He then progressed into the final part of qualifying at his last attempt, finishing Q2 in sixth, only to then be noted for running over the white lines at the left-right transition through the Turn 7-8 open chicane after the session had ended and positions 11-15 decided.
Norris had been the major casualty of Q2, having ended the first part of qualifying in eighth, despite running off road at Turn 3, to massively put teammate Ricciardo in the shade.
But the driver who caused the first of two red flags in FP1 after reporting smoke under his seat then ended up last in Q2, the Briton off the boil having been “scared to hit the brakes”.
The McLaren driver started the 15-minute dice by oversteering at Turn 3 before enduring masses of understeer at Turn 4 to clip the gravel and have his lap time deleted.
At his next attempt, he ran well deep at Turn 1 and had to abort the corner.
That left him last and without a time as he then messed up three of the seven defined corners, albeit the FIA recognises 10 turns.
He locked up at Turn 3 and Turn 4 before again tagging the kitty litter on the exit of Turn 6.
Norris had one final attempt possible but pitted to end the session 15th.
Further ahead thanks to setting a one minute, 06.160 seconds, Pierre Gasly had been the first driver to miss out on Q3.
He toured round 0.11 seconds slower than Schumacher to set the P11 ahead of the rapid upgraded Williams FW44 of Alex Albon and the Alfa Romeo of Valtteri Bottas.
Yuki Tsunoda ran P14, having ruined his final attempt by sliding off at Turn 1 – which was greeted by anger over team radio by the AlphaTauri racer.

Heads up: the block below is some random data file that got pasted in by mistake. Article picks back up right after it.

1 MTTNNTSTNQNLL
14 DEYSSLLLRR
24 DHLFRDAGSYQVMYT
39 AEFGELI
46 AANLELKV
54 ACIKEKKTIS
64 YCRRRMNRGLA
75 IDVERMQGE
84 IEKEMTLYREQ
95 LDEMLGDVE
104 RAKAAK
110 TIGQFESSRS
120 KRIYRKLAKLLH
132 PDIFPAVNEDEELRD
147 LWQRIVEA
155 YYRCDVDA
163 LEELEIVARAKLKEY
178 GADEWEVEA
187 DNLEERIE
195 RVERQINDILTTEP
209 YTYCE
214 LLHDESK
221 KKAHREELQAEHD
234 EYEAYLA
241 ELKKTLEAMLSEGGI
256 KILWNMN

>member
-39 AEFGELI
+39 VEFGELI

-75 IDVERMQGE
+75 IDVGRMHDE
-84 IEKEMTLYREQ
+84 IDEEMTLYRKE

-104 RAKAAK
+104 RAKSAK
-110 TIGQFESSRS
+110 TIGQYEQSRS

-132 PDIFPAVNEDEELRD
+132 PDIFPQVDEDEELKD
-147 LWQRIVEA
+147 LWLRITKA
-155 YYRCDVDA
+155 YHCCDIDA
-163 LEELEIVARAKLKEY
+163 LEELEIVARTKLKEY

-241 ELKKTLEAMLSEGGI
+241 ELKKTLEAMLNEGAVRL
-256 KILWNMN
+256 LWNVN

Ricciardo’s difficult season and uninspiring form from Silverstone lingered on as he became the first person to miss out on Q2, the honey badger missing the cut off by 0.024 seconds.
As teammate Norris ended the first 18-minute part of qualifying in eighth, despite running off road at Turn 3, Ricciardo managed only P16 to lose out to the AlphaTauri of Gasly.
Meanwhile, Lance Stroll had appeared on the cusp of progressing into the second part of qualifying, running inside the top 15 for much of the opening gambit, only to slip to P17.
Stroll was a multiple track limits offender, running wide at Turn 10 – the final corner – to have his current and next lap scrubbed off before he then pushed his luck at Turn 1.
He still kept ahead of the Alfa Romeo of Zhou Guanyu, while Nicholas Latifi took the old-spec Williams to P19 ahead of four-time champion Sebastian Vettel.
The Aston Martin driver had initially lapped quicker than his teammate only to be sent to the bottom of the times when he exceeded track limits at Turn 10 to have his time deleted.
So a very close qualifying battle between the Ferraris and yet the local hero Max Verstappen rise to the challenge and scored an important pole position. The sprint race is going to be interesting and it is going to be a long race at the Red Bull Ring. Bring it on!
Austrian Grand Prix, qualifying results:
1 Max Verstappen Red Bull 1:04.984
2 Charles Leclerc Ferrari 1:05.013
3 Carlos Sainz Ferrari 1:05.066
4 Sergio Perez Red Bull 1:05.404*
5 George Russell Mercedes 1:05.431
6 Esteban Ocon Alpine 1:05.726
7 Kevin Magnussen Haas 1:05.879
8 Mick Schumacher Haas 1:06.011
9 Fernando Alonso Alpine 1:06.103
10 Lewis Hamilton Mercedes 1:13.151
11 Pierre Gasly AlphaTauri 1:06.160
12 Alex Albon Williams 1:06.230
13 Yuki Tsunoda AlphaTauri 1:06.851
14 Lando Norris McLaren 1:25.847
15 Daniel Ricciardo McLaren 1:06.613
16 Lance Stroll Aston Martin 1:06.847
17 Zhou Guanyu Alfa Romeo 1:06.901
18 Nicholas Latifi Williams 1:07.003
19 Sebastian Vettel Aston Martin 1:07.083
20 Valtteri Bottas Alfa Romeo 1:06.319
*Lap time deleted due to track limited. Perez will start the sprint race in P13.